And now a ray of sunlight topped the world. Others than I must describe how it swept from the amethyst cliff the shadow of the black one that opposed it, how that one shaft of sunlight pierced the amethyst for leagues, and how the rejoicing colour leaped up to welcome the light and shot back a purple glow on the walls of the palace of ivory while down in that incredible ravine the golden dragons still played in the darkness.

At this moment a female slave came out by a door of the palace and tossed a basket-full of sapphires over the edge. And when day was manifest on those marvellous heights and the flare of the amethyst precipice filled the abyss, then the elephant-hunter arose in his ivory palace and took his terrific spear and going out by a landward door went forth to avenge Perdondaris

I turned then and looked upon the lands of Dream, and the thin white mist that never rolls quite away was shifting in the morning. Rising like isles above it I saw the Hills of Hap and the city of copper, old, deserted Bethmoora, and Utnar Vehi and Kyph and Mandaroon and the wandering leagues of Yann. Rather I guessed than saw the Hian Min whose imperturbable and aged heads scarce recognize for more than clustered mounds the round Acroctian hills, that are heaped about their feet and that shelter, as I remembered, Durl and Duz. But most clearly I discerned that ancient wood through which one going down to the bank of Yann whenever the moon is old may come on Bird of the River anchored there, waiting three days for travellers, as has been prophesied of her. And as it was now that season I hurried down from the gap in the blue-grey hills by an elfin path that was coeval with fable, and came by means of it to the edge of the wood. Black though the darkness was in that ancient wood the beasts that moved in it were blacker still. It is very seldom that any dreamer travelling in Lands of Dream is ever seized by these beasts, and yet I ran; for if a man's spirit is seized in the Lands of Dream his body may survive it for many years and well know the beasts that mouthed him far away and the look in their little eyes and the smell of their breath; that is why the recreation field at Hanwell is so dreadfully trodden into restless paths.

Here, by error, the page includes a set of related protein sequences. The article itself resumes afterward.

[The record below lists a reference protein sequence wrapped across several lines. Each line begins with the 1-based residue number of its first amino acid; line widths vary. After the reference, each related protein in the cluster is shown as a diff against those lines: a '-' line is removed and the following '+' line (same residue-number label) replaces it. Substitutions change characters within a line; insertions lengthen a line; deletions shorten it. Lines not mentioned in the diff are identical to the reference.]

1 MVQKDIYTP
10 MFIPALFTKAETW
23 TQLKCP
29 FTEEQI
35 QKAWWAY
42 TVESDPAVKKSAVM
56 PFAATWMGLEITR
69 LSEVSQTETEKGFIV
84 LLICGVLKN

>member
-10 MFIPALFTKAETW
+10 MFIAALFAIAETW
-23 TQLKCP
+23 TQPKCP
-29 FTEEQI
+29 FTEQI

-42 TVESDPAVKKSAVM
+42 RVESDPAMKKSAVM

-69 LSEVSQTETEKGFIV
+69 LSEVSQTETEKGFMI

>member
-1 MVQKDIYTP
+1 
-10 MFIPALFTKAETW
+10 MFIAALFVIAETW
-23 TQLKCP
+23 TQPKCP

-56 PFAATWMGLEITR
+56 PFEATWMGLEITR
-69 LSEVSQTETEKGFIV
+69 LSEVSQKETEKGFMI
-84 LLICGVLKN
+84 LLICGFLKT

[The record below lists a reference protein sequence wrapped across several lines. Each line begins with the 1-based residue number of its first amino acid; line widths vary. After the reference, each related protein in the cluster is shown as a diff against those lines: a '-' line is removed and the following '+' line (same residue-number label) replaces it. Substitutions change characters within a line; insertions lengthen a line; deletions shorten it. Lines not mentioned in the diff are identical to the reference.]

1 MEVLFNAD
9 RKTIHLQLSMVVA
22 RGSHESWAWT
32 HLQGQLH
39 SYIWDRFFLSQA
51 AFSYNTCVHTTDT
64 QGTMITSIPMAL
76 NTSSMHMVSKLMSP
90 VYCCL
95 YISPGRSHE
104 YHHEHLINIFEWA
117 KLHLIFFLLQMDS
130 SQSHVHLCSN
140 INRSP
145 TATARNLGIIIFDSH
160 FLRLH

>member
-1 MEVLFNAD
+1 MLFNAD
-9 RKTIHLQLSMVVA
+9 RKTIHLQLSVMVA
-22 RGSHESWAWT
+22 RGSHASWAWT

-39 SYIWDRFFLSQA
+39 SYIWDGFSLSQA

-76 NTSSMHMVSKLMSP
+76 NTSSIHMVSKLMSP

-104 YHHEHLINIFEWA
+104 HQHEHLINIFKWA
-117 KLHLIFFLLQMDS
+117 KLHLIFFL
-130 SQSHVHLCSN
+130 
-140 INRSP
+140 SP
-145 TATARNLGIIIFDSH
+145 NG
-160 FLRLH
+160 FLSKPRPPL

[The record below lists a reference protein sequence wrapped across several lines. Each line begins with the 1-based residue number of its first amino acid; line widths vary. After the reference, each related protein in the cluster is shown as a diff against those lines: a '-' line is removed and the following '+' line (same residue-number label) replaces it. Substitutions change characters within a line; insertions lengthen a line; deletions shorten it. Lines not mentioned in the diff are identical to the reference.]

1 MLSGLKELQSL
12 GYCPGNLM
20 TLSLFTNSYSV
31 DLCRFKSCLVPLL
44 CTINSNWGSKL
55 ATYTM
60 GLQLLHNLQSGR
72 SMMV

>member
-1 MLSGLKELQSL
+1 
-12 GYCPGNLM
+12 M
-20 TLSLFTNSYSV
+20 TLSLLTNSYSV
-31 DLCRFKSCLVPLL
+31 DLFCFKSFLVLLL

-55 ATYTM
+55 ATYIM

And so I came at last to the sea-like flood of proud, tremendous Yann, with whom there tumbled streams from incredible lands—with these he went by singing. Singing he carried drift-wood and whole trees, fallen in far-away, unvisited forests, and swept them mightily by, but no sign was there either out in the river or in the olden anchorage near by of the ship I came to see.